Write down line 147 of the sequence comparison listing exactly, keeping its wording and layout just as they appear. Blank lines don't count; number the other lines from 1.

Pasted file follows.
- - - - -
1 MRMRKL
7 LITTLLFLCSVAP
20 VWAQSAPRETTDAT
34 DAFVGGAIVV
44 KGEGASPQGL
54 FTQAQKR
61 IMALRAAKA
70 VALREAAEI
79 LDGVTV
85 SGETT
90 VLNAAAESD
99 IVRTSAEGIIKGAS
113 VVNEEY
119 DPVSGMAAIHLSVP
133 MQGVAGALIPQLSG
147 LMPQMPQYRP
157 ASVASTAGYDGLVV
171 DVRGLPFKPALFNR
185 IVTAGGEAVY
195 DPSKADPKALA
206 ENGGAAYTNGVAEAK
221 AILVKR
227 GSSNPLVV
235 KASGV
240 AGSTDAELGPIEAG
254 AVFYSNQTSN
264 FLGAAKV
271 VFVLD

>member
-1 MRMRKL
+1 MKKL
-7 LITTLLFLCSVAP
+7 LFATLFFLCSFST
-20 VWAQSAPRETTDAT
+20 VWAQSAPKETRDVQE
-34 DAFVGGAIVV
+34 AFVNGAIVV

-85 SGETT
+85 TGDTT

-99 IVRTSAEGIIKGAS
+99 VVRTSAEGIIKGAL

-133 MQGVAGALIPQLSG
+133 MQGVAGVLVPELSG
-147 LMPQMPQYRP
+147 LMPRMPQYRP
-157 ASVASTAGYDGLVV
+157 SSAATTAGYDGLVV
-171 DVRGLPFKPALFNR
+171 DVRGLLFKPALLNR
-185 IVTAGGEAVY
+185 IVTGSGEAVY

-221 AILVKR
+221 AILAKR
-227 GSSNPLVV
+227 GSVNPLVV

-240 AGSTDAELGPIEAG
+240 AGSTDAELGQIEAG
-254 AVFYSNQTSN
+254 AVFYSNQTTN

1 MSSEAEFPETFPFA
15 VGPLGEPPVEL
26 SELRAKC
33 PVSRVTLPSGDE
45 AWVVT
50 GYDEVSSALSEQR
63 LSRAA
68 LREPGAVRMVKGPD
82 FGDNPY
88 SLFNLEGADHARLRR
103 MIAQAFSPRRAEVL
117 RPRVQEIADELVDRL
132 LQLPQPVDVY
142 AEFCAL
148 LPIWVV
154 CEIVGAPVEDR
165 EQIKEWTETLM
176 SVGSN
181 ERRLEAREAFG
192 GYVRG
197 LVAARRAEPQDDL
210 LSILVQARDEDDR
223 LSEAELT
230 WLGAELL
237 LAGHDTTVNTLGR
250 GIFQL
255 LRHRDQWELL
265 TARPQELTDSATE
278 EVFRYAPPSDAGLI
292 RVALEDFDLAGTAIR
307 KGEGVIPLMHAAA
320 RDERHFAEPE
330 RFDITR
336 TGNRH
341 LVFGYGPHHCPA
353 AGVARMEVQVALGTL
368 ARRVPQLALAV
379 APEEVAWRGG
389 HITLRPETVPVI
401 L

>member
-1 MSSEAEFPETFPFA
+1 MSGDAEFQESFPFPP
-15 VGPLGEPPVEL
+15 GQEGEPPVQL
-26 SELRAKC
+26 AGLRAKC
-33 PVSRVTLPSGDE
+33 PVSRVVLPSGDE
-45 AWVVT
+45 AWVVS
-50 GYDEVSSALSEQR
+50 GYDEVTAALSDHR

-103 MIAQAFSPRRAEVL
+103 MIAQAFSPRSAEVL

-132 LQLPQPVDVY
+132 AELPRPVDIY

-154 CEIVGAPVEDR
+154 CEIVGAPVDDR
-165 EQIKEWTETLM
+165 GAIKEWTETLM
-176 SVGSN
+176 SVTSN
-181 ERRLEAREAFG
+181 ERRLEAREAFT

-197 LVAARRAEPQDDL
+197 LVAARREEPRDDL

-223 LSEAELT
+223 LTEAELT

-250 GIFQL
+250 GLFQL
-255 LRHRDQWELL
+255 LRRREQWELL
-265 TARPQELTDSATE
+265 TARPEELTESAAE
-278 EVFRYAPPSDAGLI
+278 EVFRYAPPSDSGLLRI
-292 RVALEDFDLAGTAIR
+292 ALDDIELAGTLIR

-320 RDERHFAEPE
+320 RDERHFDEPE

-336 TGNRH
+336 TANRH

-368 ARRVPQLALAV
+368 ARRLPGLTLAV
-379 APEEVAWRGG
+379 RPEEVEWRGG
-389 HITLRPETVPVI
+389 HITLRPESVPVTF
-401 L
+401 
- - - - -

-389 HITLRPETVPVI